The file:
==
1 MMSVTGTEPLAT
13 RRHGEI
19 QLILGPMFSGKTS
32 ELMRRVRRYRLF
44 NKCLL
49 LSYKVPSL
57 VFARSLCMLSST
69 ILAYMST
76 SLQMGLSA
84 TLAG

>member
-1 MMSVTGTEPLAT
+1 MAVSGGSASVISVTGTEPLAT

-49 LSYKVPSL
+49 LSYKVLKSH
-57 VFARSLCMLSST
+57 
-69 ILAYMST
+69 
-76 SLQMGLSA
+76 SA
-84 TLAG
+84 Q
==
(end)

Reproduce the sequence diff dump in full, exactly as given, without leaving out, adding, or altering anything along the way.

1 MMSVTGTEPLAT
13 RRHGEI
19 QLILGPMFSGKTS
32 ELMRRVRRYRLF
44 NKCLL
49 LSYKVPSL
57 VFARSLCMLSST
69 ILAYMST
76 SLQMGLSA
84 TLAG

>member
-1 MMSVTGTEPLAT
+1 MAVSGGSASVISVTGTEPLAT

-49 LSYKVPSL
+49 LSYKVLKSH
-57 VFARSLCMLSST
+57 
-69 ILAYMST
+69 
-76 SLQMGLSA
+76 SA
-84 TLAG
+84 Q